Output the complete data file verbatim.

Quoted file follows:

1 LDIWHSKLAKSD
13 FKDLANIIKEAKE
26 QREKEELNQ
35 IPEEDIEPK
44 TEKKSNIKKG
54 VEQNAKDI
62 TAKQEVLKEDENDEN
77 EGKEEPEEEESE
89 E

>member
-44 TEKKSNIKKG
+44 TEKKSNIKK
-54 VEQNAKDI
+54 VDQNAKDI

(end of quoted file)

1 LDIWHSKLAKSD
13 FKDLANIIKEAKE
26 QREKEELNQ
35 IPEEDIEPK
44 TEKKSNIKKG
54 VEQNAKDI
62 TAKQEVLKEDENDEN
77 EGKEEPEEEESE
89 E

>member
-44 TEKKSNIKKG
+44 TEKKSNIKK
-54 VEQNAKDI
+54 VDQNAKDI